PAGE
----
The fight against global warming and climate change has never been deadlier according to a new report by Global Witness found activists defending the environment are being murdered in record numbers. At least 207 environmental defenders were killed in 2017 alone, the highest total so far recorded by Global Witness. Many others still face repeated death threats and harassment.

Who are environmental defenders?

Maria do Socorro campaigns with communities against hydro aluminum factories which are allegedly responsible for water poisoning in the town of Barcarena. Credit: Thom Pierce | Guardian | Global Witness | UN Environment

The United Nations Environmental Program defines an environmental defender as “anyone who is defending environmental rights, including constitutional rights to a clean and healthy environment, when the exercise of those rights is being threatened.” There are such people all over the world who are passionate about environmental conservation. But today’s times are proving to be the most dangerous for them as they have to deal with increasing amounts of death threats and violence.

“Of course my life is at risk, I receive death threats 24 hours a day because I’m not going to keep my mouth shut in the face of this atrocity,” says Maria da Silva, an activist from Brazil who has felt the barrel of a gun on her forehead more than once.

According to the report released by Global Witness, 2017 recorded the most killings of these activists on record. Especially at risk were those protesting against the agribusiness sector where powerful forces try to level down forests in a bid to establish plantations. The report also revealed a rise in the murder of defenders protesting against illegal mining and those protecting wildlife.

Deaths of Environmental Defenders by Region

Latin America witnessed the most killings with about 60 percent of the 2017 murders occurring in the region. 57 of the 2017 defenders were murdered in Brazil alone painting a gloomy picture of the fight against environmental degradation in the country. According to the report, armed Brazilian farmers brutally attacked the Gamela – a community indigenous to the Amazon, after they resisted logging in their land. More than 22 Gamelans were left severely injured with some having their hands cut off.

Global Witness

Graphic: Global Witness

Asia witnessed an alarming 71 percent rise in murders from the statistics recorded in 2016. In the Philippines alone, 48 environmental defenders were killed as they protested against detrimental mining activities in the country. A community living near a lake in the Philippines was also attacked by military forces after they staged protests against the expansion of a coffee plantation into their land which would have displaced them. The attack left eight people dead, and more than 200 others were displaced.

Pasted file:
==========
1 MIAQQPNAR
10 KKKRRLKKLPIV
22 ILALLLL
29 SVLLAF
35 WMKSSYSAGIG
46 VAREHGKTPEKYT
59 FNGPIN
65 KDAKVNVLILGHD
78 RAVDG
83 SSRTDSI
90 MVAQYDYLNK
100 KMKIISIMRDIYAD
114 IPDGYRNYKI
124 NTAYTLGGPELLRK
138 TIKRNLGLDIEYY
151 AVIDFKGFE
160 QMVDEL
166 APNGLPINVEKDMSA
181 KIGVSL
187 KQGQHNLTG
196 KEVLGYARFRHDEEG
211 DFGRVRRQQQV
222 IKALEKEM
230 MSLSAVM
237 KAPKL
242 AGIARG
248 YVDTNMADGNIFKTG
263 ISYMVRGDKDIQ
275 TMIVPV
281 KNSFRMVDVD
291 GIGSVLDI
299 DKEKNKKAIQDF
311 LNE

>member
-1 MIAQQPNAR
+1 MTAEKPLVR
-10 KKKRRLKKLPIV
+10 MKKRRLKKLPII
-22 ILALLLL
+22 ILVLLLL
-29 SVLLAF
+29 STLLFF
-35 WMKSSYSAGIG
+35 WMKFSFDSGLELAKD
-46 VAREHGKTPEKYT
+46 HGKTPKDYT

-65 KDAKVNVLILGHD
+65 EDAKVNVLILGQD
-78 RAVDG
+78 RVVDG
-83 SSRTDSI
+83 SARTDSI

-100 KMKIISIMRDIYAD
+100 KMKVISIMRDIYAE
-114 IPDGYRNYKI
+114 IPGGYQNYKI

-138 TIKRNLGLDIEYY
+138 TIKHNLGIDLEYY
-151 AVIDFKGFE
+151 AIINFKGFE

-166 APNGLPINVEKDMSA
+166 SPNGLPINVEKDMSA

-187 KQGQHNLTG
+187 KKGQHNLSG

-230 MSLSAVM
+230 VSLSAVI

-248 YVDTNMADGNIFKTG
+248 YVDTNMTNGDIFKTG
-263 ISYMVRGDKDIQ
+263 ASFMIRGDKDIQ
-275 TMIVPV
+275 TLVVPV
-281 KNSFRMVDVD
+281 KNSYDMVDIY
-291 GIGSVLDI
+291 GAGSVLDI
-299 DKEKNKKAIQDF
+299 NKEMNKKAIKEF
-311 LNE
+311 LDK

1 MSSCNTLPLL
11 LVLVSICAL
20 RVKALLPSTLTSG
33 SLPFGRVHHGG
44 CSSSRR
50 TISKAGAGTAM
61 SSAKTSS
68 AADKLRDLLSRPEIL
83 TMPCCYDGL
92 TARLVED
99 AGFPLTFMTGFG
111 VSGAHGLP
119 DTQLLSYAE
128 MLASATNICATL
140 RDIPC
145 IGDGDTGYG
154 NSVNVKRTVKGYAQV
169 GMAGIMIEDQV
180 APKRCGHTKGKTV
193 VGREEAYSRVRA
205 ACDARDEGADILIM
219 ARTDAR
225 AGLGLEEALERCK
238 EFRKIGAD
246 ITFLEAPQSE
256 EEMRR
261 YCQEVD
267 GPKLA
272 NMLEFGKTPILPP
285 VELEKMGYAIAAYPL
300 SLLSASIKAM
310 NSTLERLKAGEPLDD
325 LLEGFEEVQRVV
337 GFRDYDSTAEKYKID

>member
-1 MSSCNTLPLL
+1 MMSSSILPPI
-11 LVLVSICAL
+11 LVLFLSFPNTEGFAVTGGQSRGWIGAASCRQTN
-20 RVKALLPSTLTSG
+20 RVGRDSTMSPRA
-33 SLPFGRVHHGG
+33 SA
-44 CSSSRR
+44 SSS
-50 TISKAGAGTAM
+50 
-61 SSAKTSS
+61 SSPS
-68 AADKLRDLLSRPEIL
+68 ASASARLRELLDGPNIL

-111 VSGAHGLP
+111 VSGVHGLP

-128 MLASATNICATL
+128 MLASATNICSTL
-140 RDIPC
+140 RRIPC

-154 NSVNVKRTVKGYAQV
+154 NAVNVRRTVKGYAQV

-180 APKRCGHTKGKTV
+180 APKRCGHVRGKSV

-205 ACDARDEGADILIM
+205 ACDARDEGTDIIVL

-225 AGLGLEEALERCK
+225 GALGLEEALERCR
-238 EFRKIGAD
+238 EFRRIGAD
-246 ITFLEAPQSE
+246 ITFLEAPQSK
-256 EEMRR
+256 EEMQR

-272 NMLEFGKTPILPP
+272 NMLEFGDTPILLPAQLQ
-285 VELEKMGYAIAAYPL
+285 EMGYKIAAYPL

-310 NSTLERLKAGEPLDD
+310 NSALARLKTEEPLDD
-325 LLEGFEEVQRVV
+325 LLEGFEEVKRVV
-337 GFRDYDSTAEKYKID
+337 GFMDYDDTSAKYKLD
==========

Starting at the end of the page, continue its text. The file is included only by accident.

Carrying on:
The report also recorded at least 19 deaths of defenders in Africa, most of them were killed as they tried to protect the wildlife from poachers and illegal miners. 17 of these were killed in the Democratic Republic of Congo (DRC) alone.

Who is killing environmental defenders?

The report by Global Witness pointed to large corporations, paramilitary groups and governments as being the leading murderers of environmental activists. The motive is the same – to quiet dissident voices and to maximize profit while disregarding environmental impact.

A photograph from the memorial to Hernán Bedoya at the site where he was murdered in December 2017. Credit: Thom Pierce | Guardian | Global Witness | UN Environment

The report further revealed corrupt and negligent governments colluding with unscrupulous investors to weaken laws and create an easy route for environmental exploitation. This has made prosecuting the murders challenging with defendants being absolved 92 percent of the time.

Some Environmental Defenders Lost in 2017

  1. Isidro Baldenegro

Shot and killed in January 2017, Isidro was an award-winning activist who was known for resisting drug traffickers, loggers and local strongmen from destroying the Sierra Tarahumara ranges in Mexico. He received the 2005 Goldman Environment Prize for his efforts which made him a target for threats. Fearing for his life, he fled from his community for a time only to be killed upon his return. Sadly, Isidro’s father had been murdered 30 years earlier for resisting logging in the same region.

  1. Hérnan Bedoya

Hernan Bedoya